Once it was brought to Google’s attention that the J.C. Penney web site was attempting to game Google’s search algorithm, Google began manual actions against JCPenney.com, essentially decreasing their organic rank.

“At 7 p.m. Eastern time on Wednesday, J. C. Penney was still the No. 1 result for “Samsonite carry on luggage.” Two hours later, it was at No. 71. At 7 p.m. on Wednesday, Penney was No. 1 in searches for “living room furniture.” By 9 p.m., it had sunk to No. 68.” (New York Times, Dirty Little Secrets of Search, February 12, 2011).

Moral of the Sad SEO Backlinking Story: Keep your SEO ‘white hat’ or you will be penalized by Google and this will negatively affect your business. A strong, effective backlinking strategy is a marathon, not a sprint.

Reposted from gShift Labs

Krista LaRiviere is the CoFounder & CEO of gShift Labs. This is Krista’s third software start-up having successfully exited from the previous two. Having been in the Internet marketing space for over ten years, Krista is able to identify trends and gaps in the daily lives of Internet marketers. gShift has web presence optimization software that is  demystifying, simplifying and standardizing organic search. Her vision is to change the way people think of and perform organic search optimization.

The RIC blog is designed as a showcase for entrepreneurs and innovation. Our guest bloggers pro vide a wealth of information based on their personal experiences. Visit RIC Centre for more information on how RIC can accelerate your ideas to market.

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By Krista LaRiviere

Most business leaders I talk to sell their products and services into other countries and all list organic search as an important part of their online marketing efforts and web presence. More frequently I hear this scenario, “My UK Sales Rep says we don’t show up at all in Google, but I see we’re ranked #1. What is he talking about? ”

This is a prime example of an international organic search issue. Once you’ve identified you have one then you need to figure out what to do about it and how to manage it.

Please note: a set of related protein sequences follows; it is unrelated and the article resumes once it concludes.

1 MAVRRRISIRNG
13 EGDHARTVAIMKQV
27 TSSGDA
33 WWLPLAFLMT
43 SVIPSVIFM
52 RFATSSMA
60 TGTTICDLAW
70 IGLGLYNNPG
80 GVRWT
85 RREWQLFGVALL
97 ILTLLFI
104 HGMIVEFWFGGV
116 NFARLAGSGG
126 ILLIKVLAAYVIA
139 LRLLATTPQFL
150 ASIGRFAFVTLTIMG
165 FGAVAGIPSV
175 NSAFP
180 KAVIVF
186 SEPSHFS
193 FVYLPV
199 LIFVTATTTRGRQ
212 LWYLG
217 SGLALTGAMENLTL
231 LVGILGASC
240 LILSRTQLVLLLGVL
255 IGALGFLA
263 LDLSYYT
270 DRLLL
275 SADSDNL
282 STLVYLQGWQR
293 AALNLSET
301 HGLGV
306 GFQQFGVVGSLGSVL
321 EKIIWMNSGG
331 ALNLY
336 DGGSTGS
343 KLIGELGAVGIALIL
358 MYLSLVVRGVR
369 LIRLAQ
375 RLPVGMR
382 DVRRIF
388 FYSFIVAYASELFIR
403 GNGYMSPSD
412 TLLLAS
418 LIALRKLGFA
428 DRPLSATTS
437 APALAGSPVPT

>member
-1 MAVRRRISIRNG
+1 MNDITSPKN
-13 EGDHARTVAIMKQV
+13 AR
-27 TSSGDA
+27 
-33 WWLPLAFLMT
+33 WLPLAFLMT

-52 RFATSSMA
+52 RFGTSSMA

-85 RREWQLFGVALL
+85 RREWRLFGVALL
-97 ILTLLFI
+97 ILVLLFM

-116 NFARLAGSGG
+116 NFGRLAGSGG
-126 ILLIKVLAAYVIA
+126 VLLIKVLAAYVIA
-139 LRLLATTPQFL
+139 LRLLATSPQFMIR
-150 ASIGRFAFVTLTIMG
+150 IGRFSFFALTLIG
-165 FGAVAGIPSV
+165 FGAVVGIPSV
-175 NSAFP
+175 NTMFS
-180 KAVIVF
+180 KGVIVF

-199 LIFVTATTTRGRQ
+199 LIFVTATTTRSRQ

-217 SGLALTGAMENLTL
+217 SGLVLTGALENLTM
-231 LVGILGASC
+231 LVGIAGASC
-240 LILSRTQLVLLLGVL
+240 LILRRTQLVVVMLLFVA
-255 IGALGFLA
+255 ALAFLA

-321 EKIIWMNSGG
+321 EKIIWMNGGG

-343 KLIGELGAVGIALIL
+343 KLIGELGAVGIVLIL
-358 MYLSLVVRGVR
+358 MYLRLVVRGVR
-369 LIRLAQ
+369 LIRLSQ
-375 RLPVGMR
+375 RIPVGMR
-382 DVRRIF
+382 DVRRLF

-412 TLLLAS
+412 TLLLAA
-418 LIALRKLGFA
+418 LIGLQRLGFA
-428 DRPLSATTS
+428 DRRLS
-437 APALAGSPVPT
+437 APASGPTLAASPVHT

Find out how to take control of and improve your organic search results in countries where you’re trying to do business.

So what is happening here and what do you need to know?

Google has multiple properties (.com, .ca, .uk, .fr, be,de, etc.)  where the properties represent countries (US, Canada, UK, France, Belgium, Germany, etc.).

When you search on a keyword phrase Google wants to return to you relevant search results. ‘Relevance’ changes based on a couple of factors:

1. Which search engine property are you starting your search from (i.e., Google.com versus Google.ca versus Google.uk)?

2. How you are connected to the Internet? This isn’t a post about how the Internet works, but basically you’re connected to the Internet with an IP Address. That IP Address is assigned to an ISP (Internet Service Provider like Verizon or Rogers). The ISP then assigned an IP to you to surf the web. Those IPs are known to belong to a particular country. Google can then conclude you are connected to the Internet in Canada, the US, the UK, France, etc.

3. Are you logged into Google in any way (Gmail, Adwords, etc.)? If you are logged into Google, then they are collecting data about your behaviour on-line and are going to return search results that are more relevant to you. Yes, this is scary!

So, when you are physically located and logged onto the Internet in the US searching for your product in www.google.fr you will obtain a different set of results then if you are located in France looking for your product in www.google.fr. The implications of this are that you might think you are ranking #1 for something, but to your prospects, located and searching in France, are not being exposed to your company’s organic ranking at all. The further implication is that you are likely losing out on leads and sales.

What should you do? Firstly, don’t give up. Secondly, I have to tell you that international organic search is humanly impossible to manage and gain insight into on a daily basis. The reality is, you really do need an automated way to deal with this. Software exists that gives you the ‘raw’, non-skewed ranking results independent of country and IP address so that you can obtain timely insight into your web presence and position in countries where you’re doing business.

Reposted from gShift Labs

Krista LaRiviere is the CoFounder & CEO of gShift Labs. This is Krista’s third software start-up having successfully exited from the previous two. Having been in the Internet marketing space for over ten years, Krista is able to identify trends and gaps in the daily lives of Internet marketers. gShift has web presence optimization software that is  demystifying, simplifying and standardizing organic search. Her vision is to change the way people think of and perform organic search optimization.